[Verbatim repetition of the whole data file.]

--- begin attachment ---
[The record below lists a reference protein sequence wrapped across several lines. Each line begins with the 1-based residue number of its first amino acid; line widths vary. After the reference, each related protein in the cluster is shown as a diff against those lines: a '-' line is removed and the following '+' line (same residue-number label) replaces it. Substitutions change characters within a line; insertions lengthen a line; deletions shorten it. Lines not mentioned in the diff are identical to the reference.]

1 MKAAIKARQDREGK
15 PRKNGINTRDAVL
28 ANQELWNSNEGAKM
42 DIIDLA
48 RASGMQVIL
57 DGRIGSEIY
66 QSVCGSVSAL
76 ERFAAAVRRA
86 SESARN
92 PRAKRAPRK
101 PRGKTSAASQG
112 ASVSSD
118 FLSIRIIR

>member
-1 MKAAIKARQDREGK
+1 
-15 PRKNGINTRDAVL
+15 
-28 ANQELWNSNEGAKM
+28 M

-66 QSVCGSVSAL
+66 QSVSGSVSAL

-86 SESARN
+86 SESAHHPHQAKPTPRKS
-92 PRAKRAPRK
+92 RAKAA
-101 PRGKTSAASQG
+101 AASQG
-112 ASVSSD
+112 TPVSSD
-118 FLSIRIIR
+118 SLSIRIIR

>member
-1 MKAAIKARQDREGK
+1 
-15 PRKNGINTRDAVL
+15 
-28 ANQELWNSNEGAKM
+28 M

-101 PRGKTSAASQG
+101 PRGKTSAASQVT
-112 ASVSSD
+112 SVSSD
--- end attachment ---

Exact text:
[The record below lists a reference protein sequence wrapped across several lines. Each line begins with the 1-based residue number of its first amino acid; line widths vary. After the reference, each related protein in the cluster is shown as a diff against those lines: a '-' line is removed and the following '+' line (same residue-number label) replaces it. Substitutions change characters within a line; insertions lengthen a line; deletions shorten it. Lines not mentioned in the diff are identical to the reference.]

1 MKAAIKARQDREGK
15 PRKNGINTRDAVL
28 ANQELWNSNEGAKM
42 DIIDLA
48 RASGMQVIL
57 DGRIGSEIY
66 QSVCGSVSAL
76 ERFAAAVRRA
86 SESARN
92 PRAKRAPRK
101 PRGKTSAASQG
112 ASVSSD
118 FLSIRIIR

>member
-1 MKAAIKARQDREGK
+1 
-15 PRKNGINTRDAVL
+15 
-28 ANQELWNSNEGAKM
+28 M

-66 QSVCGSVSAL
+66 QSVSGSVSAL

-86 SESARN
+86 SESAHHPHQAKPTPRKS
-92 PRAKRAPRK
+92 RAKAA
-101 PRGKTSAASQG
+101 AASQG
-112 ASVSSD
+112 TPVSSD
-118 FLSIRIIR
+118 SLSIRIIR

>member
-1 MKAAIKARQDREGK
+1 
-15 PRKNGINTRDAVL
+15 
-28 ANQELWNSNEGAKM
+28 M

-101 PRGKTSAASQG
+101 PRGKTSAASQVT
-112 ASVSSD
+112 SVSSD